All of these projects contribute to both community development and nature conservation by drawing on  cultural ‘ways of knowing’ and lived experiences of more-than-human animals and environment.

My family came from the Isle of Skye many generations ago, bringing with them the strong traditions of our sea and loch dwelling clans-folk. Many of these traditions came from the relationship of the clan to the natural world. Nan told me Gaelic stories about seilchies – seal-like creatures with spiritual mythology. My grandparents – and apparently generations before them – believed that seilchies taught us how to fish sustainably. If a seilchie appeared during a hunt, many fish could be taken, if not it meant that catch should be modest. Stories like this illustrate an intimate understanding of fluctuating ecosystems – the appearance of an oceanic predator likely indicated to my ancestors that fish numbers were abundant at that time. Such eco-spiritual narratives align with deep ecology (and indigenous) principles where an understanding of our connection to complex natural systems take on spiritual consciousness that informs our respectful interaction with other life (Naess 1973; Devall & Sessions 1985; Luke 2002).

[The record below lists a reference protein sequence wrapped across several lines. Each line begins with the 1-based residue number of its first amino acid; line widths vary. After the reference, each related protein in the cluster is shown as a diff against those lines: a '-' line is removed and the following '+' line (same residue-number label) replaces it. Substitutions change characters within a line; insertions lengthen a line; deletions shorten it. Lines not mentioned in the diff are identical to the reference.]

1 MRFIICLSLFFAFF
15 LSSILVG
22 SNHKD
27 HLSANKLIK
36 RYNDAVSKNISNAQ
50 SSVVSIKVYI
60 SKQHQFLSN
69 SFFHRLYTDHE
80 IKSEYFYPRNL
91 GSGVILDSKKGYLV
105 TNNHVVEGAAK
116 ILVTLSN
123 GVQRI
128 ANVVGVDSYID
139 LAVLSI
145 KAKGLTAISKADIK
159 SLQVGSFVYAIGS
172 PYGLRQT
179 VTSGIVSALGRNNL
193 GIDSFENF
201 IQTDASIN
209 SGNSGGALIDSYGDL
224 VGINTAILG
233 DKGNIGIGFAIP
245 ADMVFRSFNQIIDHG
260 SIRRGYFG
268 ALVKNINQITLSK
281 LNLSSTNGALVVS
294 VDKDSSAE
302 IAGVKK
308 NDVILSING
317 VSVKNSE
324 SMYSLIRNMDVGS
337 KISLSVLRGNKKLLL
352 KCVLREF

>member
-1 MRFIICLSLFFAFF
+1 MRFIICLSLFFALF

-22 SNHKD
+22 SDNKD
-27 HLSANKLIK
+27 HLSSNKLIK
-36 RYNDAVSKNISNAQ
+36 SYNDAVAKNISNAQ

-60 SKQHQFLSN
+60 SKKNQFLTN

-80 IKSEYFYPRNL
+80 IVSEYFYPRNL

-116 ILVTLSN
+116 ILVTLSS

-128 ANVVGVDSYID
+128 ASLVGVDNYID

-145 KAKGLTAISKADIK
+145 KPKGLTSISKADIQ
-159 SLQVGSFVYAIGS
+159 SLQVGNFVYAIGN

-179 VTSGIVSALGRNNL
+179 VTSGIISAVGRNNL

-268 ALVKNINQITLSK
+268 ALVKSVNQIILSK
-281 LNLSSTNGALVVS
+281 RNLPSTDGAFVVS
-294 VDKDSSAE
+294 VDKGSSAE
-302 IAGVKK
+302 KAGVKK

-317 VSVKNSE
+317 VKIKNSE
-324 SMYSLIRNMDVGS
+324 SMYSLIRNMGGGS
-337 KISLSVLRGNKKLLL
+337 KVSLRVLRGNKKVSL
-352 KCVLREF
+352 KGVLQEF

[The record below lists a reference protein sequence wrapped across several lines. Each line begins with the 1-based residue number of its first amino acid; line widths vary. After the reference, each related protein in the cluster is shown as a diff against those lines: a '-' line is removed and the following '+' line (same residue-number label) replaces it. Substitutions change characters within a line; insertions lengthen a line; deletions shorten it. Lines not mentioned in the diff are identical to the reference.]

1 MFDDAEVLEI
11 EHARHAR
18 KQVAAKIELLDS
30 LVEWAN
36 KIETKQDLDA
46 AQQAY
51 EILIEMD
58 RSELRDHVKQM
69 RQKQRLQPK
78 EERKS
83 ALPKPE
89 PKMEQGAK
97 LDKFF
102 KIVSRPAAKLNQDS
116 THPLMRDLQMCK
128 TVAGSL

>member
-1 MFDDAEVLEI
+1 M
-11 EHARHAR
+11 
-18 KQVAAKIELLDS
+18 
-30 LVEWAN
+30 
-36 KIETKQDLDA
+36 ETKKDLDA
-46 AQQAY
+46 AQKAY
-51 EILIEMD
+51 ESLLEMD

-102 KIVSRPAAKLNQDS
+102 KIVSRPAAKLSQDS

While the eco-spiritual context (Booth 1999; Lincoln 2000) in which I was raised lends heavy influence to my deep ecology perspectives of earth as both an creative subject with personhood and an integrated life support system mutually called ‘home’ by all inhabitants, there are also strong interwoven eco-feminism themes that hold great weight with me today. Though my grandparents identified as Christians, traditional spiritual influences around the natural world have been passed down through generations of women in my family. Both Father God in Heaven and Mother Goddess on Earth – Dia and Ban-Dia in what little bastardised Scottish Gaelic my grandmother recalled as a second generation Australian – are recognised. As a child, I had a meaningful experience with a sionnach (wild red fox) and remember my grandmother giving thanks to Ban-Dia for sending the sionnach to watch over ‘its sister’. That Earth is understood as ‘mother’ and ‘family’, and that this wisdom is largely passed down through women, resonates with eco-feminist philosophies that consider the feminising of nature as ‘giver and nurturer of life and communities’ (Mies & Shiva 1993; Rocheleau 1995; Swanson 2015). Oppression by androcentric views of domination and conquest overlaps are also significant (Warren 1994; Plumwood 2002). My grandmother often voiced her feelings that “Mother Earth has been dominated by Man” and that “if we want to live, then Mankind ought not to be persecuting their own Mother”.